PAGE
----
In Florida, Angel’s Recovery Co-Founders Found Guilty

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In Florida, Angel’s Recovery Co-Founders Found Guilty

A high-profile case of health insurance fraud and related charges just finished up in Florida, where the staff and co-founders of pleaded guilty last week to participating in a multimillion-dollar health care fraud scheme. Officials say that Angel’s Recovery engaged in money laundering, filing fraudulent health insurance claims and defrauded insurance companies.

Angel’s Recovery, licensed as a substance abuse treatment center, had multiple locations in Palm Beach County, Florida. Its stated purpose was providing services for people with substance abuse disorders, as well as giving medication-assisted treatment for those with an opioid use disorder.

In 2015, a state investigation revealed that the medical director for Angel’s Recovery was writing prescriptions on a suspended license. Not only was he illegally writing prescriptions, Dr. Kenneth Rivera-Kolb previously had two reprimands from the licensing board and was under investigation in the death of a patient when he became the medical director at Angel’s.

He had lost his medical license in February 2015 for medical malpractice after an investigation into the death of one of his patients. The former doctor continued to write prescriptions for clients at Angel’s anyway, all the way up to April. He allegedly wrote for Suboxone, a medication to assist in opioid treatment. He also wrote prescriptions for valium and Xanax. During this time, Department of Justice officials told the court, Rivera-Kolb was also “actively abusing prescription opioids and cocaine.” He eventually stepped down as medical director in 2015, and his license to practice medicine was revoked entirely in 2017. None of this investigation had any effect on Angel’s itself, and the treatment center continued to take patients.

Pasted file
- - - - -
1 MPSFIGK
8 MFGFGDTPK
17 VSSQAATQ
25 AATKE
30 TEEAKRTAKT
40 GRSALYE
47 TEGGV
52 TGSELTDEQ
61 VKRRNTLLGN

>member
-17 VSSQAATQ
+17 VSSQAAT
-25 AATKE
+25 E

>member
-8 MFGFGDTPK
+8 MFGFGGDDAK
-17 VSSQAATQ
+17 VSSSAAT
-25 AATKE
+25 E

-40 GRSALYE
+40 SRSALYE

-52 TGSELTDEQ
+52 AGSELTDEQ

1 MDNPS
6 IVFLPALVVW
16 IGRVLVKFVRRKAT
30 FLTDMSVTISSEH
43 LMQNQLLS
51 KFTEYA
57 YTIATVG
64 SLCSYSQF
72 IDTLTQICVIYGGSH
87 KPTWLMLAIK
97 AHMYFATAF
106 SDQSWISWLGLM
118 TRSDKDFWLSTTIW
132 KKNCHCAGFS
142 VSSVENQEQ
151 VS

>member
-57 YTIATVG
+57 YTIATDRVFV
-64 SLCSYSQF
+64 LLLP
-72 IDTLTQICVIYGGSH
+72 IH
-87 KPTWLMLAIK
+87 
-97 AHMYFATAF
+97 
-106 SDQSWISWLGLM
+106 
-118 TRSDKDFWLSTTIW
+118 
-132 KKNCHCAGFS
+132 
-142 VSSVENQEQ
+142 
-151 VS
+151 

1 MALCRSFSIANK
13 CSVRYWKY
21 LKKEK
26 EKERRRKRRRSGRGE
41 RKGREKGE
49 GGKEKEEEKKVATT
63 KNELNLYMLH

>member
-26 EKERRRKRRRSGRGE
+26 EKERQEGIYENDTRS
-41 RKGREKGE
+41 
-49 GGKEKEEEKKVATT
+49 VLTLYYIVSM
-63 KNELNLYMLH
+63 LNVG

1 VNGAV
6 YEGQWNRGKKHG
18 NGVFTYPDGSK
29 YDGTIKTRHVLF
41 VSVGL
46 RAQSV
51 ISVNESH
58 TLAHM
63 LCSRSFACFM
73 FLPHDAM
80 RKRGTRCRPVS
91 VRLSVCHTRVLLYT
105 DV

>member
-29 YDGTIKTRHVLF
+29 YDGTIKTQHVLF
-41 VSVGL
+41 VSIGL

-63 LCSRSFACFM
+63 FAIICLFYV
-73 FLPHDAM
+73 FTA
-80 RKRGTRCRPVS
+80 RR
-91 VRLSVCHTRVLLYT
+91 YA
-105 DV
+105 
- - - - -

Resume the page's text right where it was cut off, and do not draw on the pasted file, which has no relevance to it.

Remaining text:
Billing seemed to be the only business aspect of the recovery homes and treatment centers that Angel’s actually performed regularly. Insurance companies would get bills for drug tests, but it didn’t matter if the clients failed or passed. Treatment was mostly advice to attend 12 step meetings. The lack of structure often led to drops outs, and recruitment of new home members often took place at 12 step meetings as well.

In 2015, 23-year-old Katie Cruea arrived from Ohio to find a treatment center to get clean from her addiction. In October 2015, Cruea had moved into the Boynton Beach house known as No Drug Zone. Other residents say the house was littered with needles and other drug paraphernalia, but insurers were always billed for the stay. In early 2016, she died of an overdose of Fentanyl-laced cocaine.

Mikaya Feucht was one of the people brought to Angel’s Recovery’s No Drug Zone from a 12-step meeting. Because she had health insurance and needed a place to stay, she was a perfect mark for a sober home. The homes themselves were said to be squalid and in neighborhoods with high drug crime levels – especially dangerous to people with substance abuse disorders. Patients were often permitted to be high in group therapy – they got away with anything as long as the recovery center could bill insurance for it. One night in July 2016, Mikaya and her boyfriend were forced to leave due to a dispute with one of the staff at the home. They were dropped off at a local seedy motel known for heavy drug use. By the end of the month, Mikaya overdosed as well.

Other overdose deaths took place within other facilities right under the nose of supposed treatment professionals, and other members of the staff have pleaded guilty as well. NBC has a long investigative piece that goes into greater detail – it’s worth a read. Because of the extent of fraud taking place in the addiction treatment field in Florida, Palm Beach County now has a Sober Home Task Force to enforce the law, investigate fraud, and inspect facilities.

 

 

 

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